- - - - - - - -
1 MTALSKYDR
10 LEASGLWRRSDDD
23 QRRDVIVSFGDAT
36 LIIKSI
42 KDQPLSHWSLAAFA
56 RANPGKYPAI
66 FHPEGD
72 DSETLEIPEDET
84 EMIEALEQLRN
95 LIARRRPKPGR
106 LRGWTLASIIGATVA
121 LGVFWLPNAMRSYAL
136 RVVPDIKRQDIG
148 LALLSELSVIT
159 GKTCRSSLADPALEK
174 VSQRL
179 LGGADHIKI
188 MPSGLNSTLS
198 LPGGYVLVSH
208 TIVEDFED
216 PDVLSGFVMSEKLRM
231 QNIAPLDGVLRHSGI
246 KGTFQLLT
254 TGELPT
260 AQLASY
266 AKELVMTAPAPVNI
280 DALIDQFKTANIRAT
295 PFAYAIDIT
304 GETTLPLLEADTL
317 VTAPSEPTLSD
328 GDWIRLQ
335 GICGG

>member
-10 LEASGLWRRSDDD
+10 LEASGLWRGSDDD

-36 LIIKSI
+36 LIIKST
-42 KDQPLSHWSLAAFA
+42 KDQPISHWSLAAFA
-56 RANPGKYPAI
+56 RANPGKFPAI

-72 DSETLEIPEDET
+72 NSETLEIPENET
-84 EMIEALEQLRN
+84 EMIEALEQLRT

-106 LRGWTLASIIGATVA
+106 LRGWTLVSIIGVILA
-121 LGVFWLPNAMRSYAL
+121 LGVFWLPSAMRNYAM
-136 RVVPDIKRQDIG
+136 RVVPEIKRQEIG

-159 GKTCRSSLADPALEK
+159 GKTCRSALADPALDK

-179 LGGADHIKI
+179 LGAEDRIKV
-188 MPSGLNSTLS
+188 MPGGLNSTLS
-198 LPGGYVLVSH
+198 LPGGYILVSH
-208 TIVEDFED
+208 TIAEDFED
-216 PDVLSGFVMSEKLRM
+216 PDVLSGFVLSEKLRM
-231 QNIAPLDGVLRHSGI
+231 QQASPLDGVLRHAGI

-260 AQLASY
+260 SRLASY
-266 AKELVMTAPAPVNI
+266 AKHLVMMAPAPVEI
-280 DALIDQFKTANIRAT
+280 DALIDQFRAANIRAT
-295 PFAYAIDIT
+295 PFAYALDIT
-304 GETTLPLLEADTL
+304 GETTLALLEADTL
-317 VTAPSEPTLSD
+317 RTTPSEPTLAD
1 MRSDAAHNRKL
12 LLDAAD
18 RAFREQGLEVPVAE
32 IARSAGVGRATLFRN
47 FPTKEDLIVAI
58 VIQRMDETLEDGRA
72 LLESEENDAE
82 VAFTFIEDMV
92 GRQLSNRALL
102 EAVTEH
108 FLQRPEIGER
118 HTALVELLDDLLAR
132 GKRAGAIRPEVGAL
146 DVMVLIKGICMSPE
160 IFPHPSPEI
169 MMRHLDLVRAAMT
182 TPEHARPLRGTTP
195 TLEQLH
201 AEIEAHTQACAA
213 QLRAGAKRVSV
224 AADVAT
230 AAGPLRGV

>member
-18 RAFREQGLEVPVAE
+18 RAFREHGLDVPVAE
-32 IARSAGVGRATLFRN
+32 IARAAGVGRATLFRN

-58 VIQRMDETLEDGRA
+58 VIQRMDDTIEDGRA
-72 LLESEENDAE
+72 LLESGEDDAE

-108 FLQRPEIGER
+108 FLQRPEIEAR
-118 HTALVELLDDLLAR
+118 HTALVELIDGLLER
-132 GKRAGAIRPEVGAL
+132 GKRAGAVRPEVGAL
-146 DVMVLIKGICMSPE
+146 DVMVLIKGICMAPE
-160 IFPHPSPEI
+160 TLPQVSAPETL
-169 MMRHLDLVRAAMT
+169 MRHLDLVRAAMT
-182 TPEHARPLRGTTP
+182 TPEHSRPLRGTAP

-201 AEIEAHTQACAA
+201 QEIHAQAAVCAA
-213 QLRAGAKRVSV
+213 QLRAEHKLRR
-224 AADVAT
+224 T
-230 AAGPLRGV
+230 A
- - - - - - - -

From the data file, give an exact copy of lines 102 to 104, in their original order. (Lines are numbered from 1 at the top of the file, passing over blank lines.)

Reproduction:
+18 RAFREHGLDVPVAE
-32 IARSAGVGRATLFRN
+32 IARAAGVGRATLFRN